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Photo by Sabelo Mkhabela.

AKA.

AKA To Fellow Artists: “You Not Making Hot Shit, That’s Why Radio Isn’t Playing You”

AKA believes all it takes to get played on radio is to "make hot shit." We don't believe him.

Almost everyone in the South African music industry agrees that mainstream radio is flawed. Many up-and-coming artists and some established acts struggle to get their music played on radio, which is still a very important platform in South Africa. Compilers either play it safe by playing the big guns or, as has been reported many times, accept payola to place songs on playlists.


All the above has been a hot topic of discussion for years to this day as it still persists. The latest example was with the rapper Flex Rabanyan, who admitted to having paid payola, but his song still didn't get any airplay. More about that here.

While many fans, artists and industry insiders agree that the fault is with the stations and their compilers, the rapper AKA has a unique take.

While on holiday, somewhere far from South Africa, the artist gave fellow artists advice in a live video on Instagram.

"I see a lot of people complaining like, 'it's a dirty game, it's a dirty game,'" said the artist. "I got the remedy. Let me tell you why radio is not playing your shit. It's 'cause your shit doesn't bang, bro. You not making hot shit. That's why the radio isn't playing you. Make hot shit and you'll get airplay. The reason you not getting airplay is because your shit is not dope. That's it."

This is interesting, coming from one of the most played artists on South African radio. AKA is either indirectly using himself as an example—he makes dope shit and thus he gets played on radio, he added during the clip that he's been making hot shit for more than 10 years, and his music gets played on radio. But he could also be speaking from a place of privilege. He is oversimplifying things—there have been many examples of artists struggling to get airplay from radio even though their music was dope. Flex is one example.

The veteran rapper Blaklez has also revealed he has been asked to pay payola. He recently told TSHISA Live:

"I really don't wanna comment too much on it, all I can say is I have never done it and I will never do it. I just found myself in that situation yesterday because we have an album out and we are trying to push a single. The person that we got as our point person to submit, he came to us and said, 'Well here's the situation at that particular radio station."

In 2017, Riky Rick, during his acceptance speech at the Metro FM Awards, spoke out about the corruption in the music industry.

"There's a lot of people that struggle to put music out in this country, and I feel like there's too many structures that are blocking people from putting out the dopest music," said Riky. "90% of the shit I hear on radio is garbage. The stuff is living on the Internet, everything is on the internet right now. So if you're a kid and you're watching this right now, forget radio. If they don't let you play on radio, you better go to the Internet and make your songs pop on the Internet."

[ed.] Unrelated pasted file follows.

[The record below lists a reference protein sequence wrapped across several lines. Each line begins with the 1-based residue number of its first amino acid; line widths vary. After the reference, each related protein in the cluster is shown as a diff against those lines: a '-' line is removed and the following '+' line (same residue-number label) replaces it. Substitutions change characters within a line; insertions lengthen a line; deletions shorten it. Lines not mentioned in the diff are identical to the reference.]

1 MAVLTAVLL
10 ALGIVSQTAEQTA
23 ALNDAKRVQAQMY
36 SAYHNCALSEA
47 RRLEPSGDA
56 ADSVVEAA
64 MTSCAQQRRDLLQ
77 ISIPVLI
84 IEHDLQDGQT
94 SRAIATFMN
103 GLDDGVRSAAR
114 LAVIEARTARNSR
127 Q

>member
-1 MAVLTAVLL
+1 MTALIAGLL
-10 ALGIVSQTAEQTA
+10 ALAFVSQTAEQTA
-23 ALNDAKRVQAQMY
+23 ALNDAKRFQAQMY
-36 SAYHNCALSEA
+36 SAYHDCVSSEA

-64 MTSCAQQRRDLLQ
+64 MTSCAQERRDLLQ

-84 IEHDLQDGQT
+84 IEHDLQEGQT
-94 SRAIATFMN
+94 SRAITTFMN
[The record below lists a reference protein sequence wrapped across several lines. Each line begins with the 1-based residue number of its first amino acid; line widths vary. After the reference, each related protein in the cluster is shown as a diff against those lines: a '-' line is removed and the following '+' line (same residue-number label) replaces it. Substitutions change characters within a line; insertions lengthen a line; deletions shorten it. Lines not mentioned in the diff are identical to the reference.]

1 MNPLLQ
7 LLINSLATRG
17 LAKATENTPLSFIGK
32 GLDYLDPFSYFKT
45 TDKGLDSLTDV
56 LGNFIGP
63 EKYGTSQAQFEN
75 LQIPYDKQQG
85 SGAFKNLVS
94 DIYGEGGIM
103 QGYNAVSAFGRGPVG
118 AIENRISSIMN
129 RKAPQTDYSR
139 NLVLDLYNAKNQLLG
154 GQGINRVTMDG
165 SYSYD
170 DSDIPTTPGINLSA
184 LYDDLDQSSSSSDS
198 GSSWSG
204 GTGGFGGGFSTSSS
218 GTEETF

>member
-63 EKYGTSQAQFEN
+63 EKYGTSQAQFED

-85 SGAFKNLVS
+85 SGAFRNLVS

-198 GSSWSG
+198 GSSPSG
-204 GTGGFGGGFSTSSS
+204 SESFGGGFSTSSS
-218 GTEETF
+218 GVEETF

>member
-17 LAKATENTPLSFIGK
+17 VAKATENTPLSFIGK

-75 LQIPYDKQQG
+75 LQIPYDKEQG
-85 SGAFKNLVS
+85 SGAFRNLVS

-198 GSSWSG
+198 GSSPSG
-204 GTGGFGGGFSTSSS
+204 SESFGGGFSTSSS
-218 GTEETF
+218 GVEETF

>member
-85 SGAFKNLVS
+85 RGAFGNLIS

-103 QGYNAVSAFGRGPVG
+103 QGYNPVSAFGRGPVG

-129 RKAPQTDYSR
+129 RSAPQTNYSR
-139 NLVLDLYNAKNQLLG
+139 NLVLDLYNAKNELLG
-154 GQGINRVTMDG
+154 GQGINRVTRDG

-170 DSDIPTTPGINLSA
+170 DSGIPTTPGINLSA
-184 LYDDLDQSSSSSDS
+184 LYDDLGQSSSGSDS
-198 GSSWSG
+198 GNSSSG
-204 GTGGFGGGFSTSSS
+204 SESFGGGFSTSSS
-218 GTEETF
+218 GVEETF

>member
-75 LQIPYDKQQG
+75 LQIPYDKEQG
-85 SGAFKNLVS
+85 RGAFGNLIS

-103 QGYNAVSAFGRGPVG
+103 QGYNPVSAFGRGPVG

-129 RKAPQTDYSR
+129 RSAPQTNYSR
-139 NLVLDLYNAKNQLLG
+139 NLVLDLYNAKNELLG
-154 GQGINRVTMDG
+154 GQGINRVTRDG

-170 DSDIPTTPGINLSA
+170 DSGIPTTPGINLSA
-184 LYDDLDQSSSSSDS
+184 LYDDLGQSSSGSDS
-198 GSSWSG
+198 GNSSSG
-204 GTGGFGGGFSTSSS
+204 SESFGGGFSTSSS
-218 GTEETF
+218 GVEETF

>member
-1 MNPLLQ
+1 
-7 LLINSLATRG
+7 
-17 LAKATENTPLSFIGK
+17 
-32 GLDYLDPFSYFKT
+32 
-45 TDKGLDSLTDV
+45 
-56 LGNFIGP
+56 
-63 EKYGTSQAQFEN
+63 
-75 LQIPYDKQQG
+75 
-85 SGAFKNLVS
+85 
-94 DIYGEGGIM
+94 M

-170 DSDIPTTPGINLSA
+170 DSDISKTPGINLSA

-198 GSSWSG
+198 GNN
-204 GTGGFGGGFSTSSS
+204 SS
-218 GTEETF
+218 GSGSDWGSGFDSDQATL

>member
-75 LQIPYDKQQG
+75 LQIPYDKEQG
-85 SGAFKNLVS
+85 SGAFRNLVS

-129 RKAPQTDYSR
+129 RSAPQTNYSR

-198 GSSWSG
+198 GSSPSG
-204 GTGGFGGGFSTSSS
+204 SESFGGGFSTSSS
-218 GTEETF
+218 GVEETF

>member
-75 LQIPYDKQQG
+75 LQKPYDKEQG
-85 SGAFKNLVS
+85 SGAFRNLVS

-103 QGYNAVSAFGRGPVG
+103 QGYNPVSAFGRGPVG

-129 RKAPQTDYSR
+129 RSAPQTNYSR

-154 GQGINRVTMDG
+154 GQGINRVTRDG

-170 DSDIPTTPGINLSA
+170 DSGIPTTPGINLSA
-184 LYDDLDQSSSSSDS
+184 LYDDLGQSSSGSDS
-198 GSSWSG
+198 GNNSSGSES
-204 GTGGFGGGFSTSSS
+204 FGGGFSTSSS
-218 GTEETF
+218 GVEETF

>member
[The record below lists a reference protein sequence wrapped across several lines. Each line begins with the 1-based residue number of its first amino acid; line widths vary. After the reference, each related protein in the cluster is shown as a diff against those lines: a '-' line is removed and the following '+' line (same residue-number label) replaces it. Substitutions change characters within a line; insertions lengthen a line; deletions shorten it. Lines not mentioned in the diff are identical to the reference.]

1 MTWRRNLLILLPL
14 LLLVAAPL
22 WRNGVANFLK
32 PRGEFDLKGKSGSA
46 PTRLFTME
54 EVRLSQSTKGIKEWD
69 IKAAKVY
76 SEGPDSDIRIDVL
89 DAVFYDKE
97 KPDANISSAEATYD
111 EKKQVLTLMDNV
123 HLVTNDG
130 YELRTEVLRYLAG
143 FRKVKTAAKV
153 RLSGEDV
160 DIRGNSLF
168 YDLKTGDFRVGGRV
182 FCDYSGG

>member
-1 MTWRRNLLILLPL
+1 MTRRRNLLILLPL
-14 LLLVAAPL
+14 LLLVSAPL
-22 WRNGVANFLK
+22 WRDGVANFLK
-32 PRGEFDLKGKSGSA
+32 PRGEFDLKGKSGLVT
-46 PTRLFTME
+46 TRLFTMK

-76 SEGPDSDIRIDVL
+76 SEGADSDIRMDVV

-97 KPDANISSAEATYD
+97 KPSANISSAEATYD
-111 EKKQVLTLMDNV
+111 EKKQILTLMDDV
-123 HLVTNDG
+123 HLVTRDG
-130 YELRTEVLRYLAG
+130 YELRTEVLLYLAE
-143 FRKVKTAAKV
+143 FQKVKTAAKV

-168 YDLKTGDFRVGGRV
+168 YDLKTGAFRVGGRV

Getting played on radio in South Africa is an extreme sport, especially for independent artists. Cassper Nyovest, a mega star of note, has also complained about not getting the amount of airplay he feels his music deserves. He hinted that him signing a deal with Universal Music Group was because he felt some platforms were reserved for artists with deals.

Two years ago, the rapper Priddy Ugly told me in an interview that it was near impossible for his music to get played on radio. But within weeks of signing a deal with Ambitiouz Entertainment, his then new single "In The Mood Remix" was playing on many major radio stations.

Maybe it's not always payola at play, but surely making hot shit alone won't guarantee an artist a spot on the playlist of major radio stations. AKA is oversimplifying the issue. Thousands of emerging artists can all attest to that.

You can watch the rest of AKA's ramblings below:


Read: 'Touch My Blood' Is AKA's Most Layered Album

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Podcast cover art.

Bobi Wine's Release Detailed in Latest Episode of 'The Messenger'

Trauma is the topic on the podcast's latest episode: "The Ballot or The Bullet."

The latest episode of The Messenger is something to behold.

Created by Sudanese-American rapper Bas, The Messenger throws the spotlight on the thunderous circumstances many African countries face, with a close focus on Ugandan politician Bobi Wine.

In his most recent traumatic experience, Wine and his wife Barbara Itungo Kyagulanyi were released from a nearly two-week military house arrest following the ruling of a Ugandan court. Keeping up with current events and circumstances that Wine finds himself in, the latest episode of the podcast recounts the traumatic events that led to Wine's very public abuse and eventual house arrest.

Upon his release, Wine spoke with The Messenger and had this to say, "I want to remind the world that we went in this election knowing how corrupt the staff of the electoral commission is. We saw this through the campaign and the world saw how much was oppressed, how biased and one sided the electoral commission was, and how much it was in the full grip of General Museveni. And therefore we are going to test every legal test, we shall take every legal test. We shall take every legal step. And indeed we shall take every moral and morally proactive, nonviolent, but legal and peaceful step to see that we liberate ourselves. The struggle has not ended. It is just beginning."

Listen to Episode 7 of The Messenger here.

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